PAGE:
The “national security” laws can be used to criminalise journalism and punish whistleblowers for telling the truth. A secret trial – that of Witness K and his lawyer Bernard Collaery – is currently running in Canberra.

Equally, fear drives the Covid-19 laws. When governments first heard that people died from this virus, the immediate reaction was that they must do something. What government wants to be held responsible for the death of its citizens?

The initial Australian response to “flatten the curve” was reasonable. Little was known about the disease, how quickly it would spread and who it would affect. The government response aimed to win time to co-ordinate a full medical response.

But it led to Covid-19 tunnel vision. The task became stopping Covid-19 and concentrating on Covid-19 alone, not reducing deaths and trauma across the community. Cancers could go undetected, domestic violence increase and unemployment jump dramatically while we aimed for the impossible – to eliminate the virus.

As more information has become available, it has become clear that Covid-19 is not going to be eliminated in the foreseeable future.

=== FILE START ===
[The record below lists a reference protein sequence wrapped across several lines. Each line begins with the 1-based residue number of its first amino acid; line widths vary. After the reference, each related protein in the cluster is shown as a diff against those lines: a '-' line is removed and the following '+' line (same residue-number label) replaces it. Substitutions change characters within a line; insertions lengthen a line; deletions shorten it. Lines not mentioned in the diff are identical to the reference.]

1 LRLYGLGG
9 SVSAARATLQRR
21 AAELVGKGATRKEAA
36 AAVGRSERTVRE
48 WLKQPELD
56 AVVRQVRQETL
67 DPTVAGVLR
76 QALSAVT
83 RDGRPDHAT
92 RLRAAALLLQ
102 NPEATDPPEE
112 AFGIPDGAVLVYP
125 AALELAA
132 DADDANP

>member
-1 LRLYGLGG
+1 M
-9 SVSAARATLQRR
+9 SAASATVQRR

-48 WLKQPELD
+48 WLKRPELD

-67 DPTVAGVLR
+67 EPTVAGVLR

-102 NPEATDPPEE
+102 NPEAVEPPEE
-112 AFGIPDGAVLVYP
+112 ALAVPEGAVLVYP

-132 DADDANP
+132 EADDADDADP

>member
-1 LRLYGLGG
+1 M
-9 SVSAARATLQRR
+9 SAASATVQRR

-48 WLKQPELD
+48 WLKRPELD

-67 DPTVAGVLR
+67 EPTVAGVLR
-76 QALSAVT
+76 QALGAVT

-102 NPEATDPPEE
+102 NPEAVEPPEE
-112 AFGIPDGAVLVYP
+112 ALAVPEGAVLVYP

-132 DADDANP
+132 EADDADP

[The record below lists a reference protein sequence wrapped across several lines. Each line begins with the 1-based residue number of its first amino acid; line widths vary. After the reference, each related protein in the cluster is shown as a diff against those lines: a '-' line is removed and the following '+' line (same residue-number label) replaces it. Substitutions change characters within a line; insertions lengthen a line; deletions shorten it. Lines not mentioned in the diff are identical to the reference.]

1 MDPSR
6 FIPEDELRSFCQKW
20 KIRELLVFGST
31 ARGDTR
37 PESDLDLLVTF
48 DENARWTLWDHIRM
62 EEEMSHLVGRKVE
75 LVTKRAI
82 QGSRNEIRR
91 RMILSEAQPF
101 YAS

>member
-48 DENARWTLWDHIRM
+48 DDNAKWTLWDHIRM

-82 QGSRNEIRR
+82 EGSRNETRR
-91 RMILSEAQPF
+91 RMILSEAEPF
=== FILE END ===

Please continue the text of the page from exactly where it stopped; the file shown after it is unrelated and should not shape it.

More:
But, as a dozen senior medical practitioners of various specialities have pointed out in a letter to Victorian Premier Daniel Andrews, while the virus is highly contagious it is of limited virulence.

This disease primarily kills old people and people with compromised health. It rarely kills young people. The median age of death in Australia is well above 80. More than 97 per cent of the Covid-19 deaths are of people aged over 60; people over 80 account for 67 per cent of all Covid-19 deaths.

In their letter to Mr Andrews the medical practitioners pointed out that between March and August 31 this year, 565 Victorians had died either with or from the virus, compared with 10,000 Victorian deaths a year of people with cardiovascular disease and 11,000 deaths of those with cancer.

Every suggestion of alternative policies to those brought down by Premier Andrews is met with the threat that people will die. Playing golf or fishing alone, we were told, would cost lives. Andrews’ over-reaction to the Covid-19 threat and his hysterical response, particularly in the early lockdown days, did more harm than good.